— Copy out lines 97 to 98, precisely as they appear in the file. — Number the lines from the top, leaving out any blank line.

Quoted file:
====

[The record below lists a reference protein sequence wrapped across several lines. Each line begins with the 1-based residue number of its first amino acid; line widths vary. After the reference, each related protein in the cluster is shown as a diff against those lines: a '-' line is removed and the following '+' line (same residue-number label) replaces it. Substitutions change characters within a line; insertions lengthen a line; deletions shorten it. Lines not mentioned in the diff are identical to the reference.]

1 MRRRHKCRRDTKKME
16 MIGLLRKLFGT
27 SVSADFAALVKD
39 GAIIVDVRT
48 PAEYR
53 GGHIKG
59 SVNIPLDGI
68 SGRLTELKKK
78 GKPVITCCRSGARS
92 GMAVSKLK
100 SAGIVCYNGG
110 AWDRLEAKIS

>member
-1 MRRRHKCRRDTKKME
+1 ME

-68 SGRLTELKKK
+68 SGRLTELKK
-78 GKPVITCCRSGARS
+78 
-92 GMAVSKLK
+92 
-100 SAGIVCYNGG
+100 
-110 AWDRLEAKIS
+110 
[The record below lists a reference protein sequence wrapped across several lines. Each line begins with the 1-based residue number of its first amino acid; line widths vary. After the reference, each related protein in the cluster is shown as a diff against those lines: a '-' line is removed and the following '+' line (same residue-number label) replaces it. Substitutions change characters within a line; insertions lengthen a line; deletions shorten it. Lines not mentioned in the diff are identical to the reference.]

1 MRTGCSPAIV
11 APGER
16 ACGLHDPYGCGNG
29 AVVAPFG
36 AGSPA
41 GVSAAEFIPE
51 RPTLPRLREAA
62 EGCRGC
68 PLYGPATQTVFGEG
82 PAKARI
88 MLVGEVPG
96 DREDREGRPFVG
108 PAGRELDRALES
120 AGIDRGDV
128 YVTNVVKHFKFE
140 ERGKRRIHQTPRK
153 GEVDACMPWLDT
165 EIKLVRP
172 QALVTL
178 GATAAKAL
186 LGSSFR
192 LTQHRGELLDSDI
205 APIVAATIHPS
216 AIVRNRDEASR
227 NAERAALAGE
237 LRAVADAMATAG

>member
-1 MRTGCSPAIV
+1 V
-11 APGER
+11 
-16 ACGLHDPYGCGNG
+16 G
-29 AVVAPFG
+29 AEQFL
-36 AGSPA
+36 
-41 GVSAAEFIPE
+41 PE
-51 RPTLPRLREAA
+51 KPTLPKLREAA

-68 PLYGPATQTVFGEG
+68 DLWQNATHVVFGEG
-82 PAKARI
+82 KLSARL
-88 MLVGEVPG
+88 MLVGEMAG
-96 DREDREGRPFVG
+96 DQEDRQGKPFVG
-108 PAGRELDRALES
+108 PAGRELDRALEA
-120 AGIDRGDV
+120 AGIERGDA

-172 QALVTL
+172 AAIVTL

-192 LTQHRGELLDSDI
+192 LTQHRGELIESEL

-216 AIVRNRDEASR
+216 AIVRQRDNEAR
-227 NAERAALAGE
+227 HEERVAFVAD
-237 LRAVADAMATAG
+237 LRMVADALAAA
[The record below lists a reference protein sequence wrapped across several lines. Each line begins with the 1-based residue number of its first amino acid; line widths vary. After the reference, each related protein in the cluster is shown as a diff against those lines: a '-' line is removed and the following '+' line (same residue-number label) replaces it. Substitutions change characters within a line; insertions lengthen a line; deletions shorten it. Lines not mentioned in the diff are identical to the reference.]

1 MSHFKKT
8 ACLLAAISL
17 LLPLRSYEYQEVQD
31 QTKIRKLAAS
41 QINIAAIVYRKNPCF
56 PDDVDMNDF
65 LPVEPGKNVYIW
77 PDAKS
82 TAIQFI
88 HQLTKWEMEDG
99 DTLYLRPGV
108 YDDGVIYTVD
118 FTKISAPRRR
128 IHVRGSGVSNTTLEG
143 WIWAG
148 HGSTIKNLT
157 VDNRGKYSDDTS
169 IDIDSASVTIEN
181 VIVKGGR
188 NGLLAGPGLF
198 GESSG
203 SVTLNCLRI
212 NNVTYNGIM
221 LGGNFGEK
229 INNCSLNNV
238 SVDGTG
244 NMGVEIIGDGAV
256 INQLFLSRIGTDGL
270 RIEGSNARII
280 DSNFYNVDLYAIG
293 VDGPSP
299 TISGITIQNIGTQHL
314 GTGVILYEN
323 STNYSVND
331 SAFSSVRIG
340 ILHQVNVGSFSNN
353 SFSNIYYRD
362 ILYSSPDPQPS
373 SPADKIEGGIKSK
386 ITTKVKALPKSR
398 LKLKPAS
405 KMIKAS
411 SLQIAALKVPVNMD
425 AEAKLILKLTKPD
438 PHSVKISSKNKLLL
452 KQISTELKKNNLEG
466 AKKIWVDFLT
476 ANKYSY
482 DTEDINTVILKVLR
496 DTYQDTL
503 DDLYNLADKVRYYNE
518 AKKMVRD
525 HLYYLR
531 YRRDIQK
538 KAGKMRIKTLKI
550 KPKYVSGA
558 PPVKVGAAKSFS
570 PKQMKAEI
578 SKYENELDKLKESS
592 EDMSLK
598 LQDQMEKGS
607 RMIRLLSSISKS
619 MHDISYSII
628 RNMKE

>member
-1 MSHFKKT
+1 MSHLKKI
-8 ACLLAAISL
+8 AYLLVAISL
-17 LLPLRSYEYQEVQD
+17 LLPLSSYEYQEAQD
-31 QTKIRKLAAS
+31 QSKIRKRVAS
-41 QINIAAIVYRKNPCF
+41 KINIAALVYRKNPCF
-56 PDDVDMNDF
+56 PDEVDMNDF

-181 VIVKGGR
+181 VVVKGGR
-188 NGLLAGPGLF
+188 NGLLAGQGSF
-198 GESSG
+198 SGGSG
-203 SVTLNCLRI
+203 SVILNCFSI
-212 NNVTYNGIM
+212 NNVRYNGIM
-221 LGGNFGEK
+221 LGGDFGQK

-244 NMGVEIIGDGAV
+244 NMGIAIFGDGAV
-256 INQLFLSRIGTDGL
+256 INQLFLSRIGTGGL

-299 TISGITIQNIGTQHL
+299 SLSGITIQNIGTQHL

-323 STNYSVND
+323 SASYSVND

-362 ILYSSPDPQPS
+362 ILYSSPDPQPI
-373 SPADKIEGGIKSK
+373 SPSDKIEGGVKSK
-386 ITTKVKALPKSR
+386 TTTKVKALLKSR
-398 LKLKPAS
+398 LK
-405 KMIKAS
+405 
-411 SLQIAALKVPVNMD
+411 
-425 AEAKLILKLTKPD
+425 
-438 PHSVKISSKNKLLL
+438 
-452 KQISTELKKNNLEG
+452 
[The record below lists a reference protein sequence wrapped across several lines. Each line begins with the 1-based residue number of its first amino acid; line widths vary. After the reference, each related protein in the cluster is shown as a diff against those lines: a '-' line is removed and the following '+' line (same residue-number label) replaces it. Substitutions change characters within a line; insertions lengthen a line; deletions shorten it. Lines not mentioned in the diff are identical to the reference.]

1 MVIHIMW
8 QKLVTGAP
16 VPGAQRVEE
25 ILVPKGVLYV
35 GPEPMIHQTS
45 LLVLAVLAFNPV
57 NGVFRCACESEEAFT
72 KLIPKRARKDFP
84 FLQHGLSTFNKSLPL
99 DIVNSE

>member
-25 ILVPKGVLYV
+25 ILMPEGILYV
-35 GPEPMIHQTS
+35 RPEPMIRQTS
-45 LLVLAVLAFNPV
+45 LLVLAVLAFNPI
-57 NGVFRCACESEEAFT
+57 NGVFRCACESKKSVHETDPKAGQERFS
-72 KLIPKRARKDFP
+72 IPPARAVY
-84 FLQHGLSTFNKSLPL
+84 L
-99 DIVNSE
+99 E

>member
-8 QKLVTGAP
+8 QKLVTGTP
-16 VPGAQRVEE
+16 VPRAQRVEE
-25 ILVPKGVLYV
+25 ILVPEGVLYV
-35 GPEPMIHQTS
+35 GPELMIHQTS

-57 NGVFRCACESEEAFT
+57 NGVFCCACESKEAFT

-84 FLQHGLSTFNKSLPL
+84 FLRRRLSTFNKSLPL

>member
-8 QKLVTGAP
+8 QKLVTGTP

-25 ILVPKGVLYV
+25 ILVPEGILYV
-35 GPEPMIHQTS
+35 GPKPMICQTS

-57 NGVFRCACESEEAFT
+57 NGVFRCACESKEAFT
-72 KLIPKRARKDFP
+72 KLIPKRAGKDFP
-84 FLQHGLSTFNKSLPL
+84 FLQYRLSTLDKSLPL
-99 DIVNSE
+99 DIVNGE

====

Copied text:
56 PDDVDMNDF
65 LPVEPGKNVYIW